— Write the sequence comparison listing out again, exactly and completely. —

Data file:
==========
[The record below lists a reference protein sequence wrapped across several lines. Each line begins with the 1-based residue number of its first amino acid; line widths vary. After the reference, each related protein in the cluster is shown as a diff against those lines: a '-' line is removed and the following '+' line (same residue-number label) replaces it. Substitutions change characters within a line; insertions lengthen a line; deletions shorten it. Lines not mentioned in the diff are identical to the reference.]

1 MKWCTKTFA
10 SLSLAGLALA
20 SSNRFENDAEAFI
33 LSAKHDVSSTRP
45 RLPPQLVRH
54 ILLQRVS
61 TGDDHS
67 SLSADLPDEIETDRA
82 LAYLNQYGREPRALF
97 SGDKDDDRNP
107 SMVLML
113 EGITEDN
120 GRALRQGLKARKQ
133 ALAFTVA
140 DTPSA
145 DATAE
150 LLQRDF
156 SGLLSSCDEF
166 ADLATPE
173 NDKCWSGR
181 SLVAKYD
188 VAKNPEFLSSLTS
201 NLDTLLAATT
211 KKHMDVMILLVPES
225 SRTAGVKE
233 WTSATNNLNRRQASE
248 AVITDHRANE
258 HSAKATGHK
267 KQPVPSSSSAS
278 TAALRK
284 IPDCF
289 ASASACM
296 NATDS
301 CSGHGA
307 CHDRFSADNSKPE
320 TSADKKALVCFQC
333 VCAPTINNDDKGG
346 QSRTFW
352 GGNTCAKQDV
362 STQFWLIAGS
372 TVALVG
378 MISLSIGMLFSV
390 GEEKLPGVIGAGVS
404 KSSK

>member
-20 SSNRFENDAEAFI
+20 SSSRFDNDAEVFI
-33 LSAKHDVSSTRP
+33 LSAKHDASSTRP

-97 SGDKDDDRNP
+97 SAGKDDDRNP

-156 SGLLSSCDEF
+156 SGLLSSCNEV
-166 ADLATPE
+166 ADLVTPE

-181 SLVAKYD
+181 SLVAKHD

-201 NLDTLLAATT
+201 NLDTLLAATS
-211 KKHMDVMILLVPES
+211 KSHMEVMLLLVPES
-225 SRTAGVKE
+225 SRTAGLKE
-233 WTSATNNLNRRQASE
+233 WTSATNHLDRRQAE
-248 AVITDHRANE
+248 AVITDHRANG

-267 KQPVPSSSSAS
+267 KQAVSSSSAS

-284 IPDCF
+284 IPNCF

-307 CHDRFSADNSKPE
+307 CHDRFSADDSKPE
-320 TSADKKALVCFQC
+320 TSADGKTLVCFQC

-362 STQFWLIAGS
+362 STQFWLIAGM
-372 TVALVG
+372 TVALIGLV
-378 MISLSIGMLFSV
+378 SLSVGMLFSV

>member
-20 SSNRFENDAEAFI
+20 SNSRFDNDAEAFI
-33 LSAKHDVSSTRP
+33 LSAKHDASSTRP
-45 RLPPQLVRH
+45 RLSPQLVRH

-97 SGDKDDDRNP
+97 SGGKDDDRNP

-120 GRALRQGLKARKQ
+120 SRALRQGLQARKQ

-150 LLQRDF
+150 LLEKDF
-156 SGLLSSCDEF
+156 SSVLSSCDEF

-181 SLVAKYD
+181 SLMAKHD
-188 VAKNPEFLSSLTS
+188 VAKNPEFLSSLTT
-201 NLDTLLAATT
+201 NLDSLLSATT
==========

[The record below lists a reference protein sequence wrapped across several lines. Each line begins with the 1-based residue number of its first amino acid; line widths vary. After the reference, each related protein in the cluster is shown as a diff against those lines: a '-' line is removed and the following '+' line (same residue-number label) replaces it. Substitutions change characters within a line; insertions lengthen a line; deletions shorten it. Lines not mentioned in the diff are identical to the reference.]

1 MKWCTKTFA
10 SLSLAGLALA
20 SSNRFENDAEAFI
33 LSAKHDVSSTRP
45 RLPPQLVRH
54 ILLQRVS
61 TGDDHS
67 SLSADLPDEIETDRA
82 LAYLNQYGREPRALF
97 SGDKDDDRNP
107 SMVLML
113 EGITEDN
120 GRALRQGLKARKQ
133 ALAFTVA
140 DTPSA
145 DATAE
150 LLQRDF
156 SGLLSSCDEF
166 ADLATPE
173 NDKCWSGR
181 SLVAKYD
188 VAKNPEFLSSLTS
201 NLDTLLAATT
211 KKHMDVMILLVPES
225 SRTAGVKE
233 WTSATNNLNRRQASE
248 AVITDHRANE
258 HSAKATGHK
267 KQPVPSSSSAS
278 TAALRK
284 IPDCF
289 ASASACM
296 NATDS
301 CSGHGA
307 CHDRFSADNSKPE
320 TSADKKALVCFQC
333 VCAPTINNDDKGG
346 QSRTFW
352 GGNTCAKQDV
362 STQFWLIAGS
372 TVALVG
378 MISLSIGMLFSV
390 GEEKLPGVIGAGVS
404 KSSK

>member
-20 SSNRFENDAEAFI
+20 SSSRFDNDAEVFI
-33 LSAKHDVSSTRP
+33 LSAKHDASSTRP

-97 SGDKDDDRNP
+97 SAGKDDDRNP

-156 SGLLSSCDEF
+156 SGLLSSCNEV
-166 ADLATPE
+166 ADLVTPE

-181 SLVAKYD
+181 SLVAKHD

-201 NLDTLLAATT
+201 NLDTLLAATS
-211 KKHMDVMILLVPES
+211 KSHMEVMLLLVPES
-225 SRTAGVKE
+225 SRTAGLKE
-233 WTSATNNLNRRQASE
+233 WTSATNHLDRRQAE
-248 AVITDHRANE
+248 AVITDHRANG

-267 KQPVPSSSSAS
+267 KQAVSSSSAS

-284 IPDCF
+284 IPNCF

-307 CHDRFSADNSKPE
+307 CHDRFSADDSKPE
-320 TSADKKALVCFQC
+320 TSADGKTLVCFQC

-362 STQFWLIAGS
+362 STQFWLIAGM
-372 TVALVG
+372 TVALIGLV
-378 MISLSIGMLFSV
+378 SLSVGMLFSV

>member
-20 SSNRFENDAEAFI
+20 SNSRFDNDAEAFI
-33 LSAKHDVSSTRP
+33 LSAKHDASSTRP
-45 RLPPQLVRH
+45 RLSPQLVRH

-97 SGDKDDDRNP
+97 SGGKDDDRNP

-120 GRALRQGLKARKQ
+120 SRALRQGLQARKQ

-150 LLQRDF
+150 LLEKDF
-156 SGLLSSCDEF
+156 SSVLSSCDEF

-181 SLVAKYD
+181 SLMAKHD
-188 VAKNPEFLSSLTS
+188 VAKNPEFLSSLTT
-201 NLDTLLAATT
+201 NLDSLLSATT